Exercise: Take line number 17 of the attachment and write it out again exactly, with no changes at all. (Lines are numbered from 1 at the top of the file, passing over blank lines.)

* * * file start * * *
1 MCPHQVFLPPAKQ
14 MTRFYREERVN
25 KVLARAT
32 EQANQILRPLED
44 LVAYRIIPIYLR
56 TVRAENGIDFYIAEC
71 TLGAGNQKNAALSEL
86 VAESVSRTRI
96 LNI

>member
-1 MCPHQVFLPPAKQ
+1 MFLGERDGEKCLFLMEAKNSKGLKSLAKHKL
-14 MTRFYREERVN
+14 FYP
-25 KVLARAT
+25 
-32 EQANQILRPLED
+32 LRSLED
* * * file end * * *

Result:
-32 EQANQILRPLED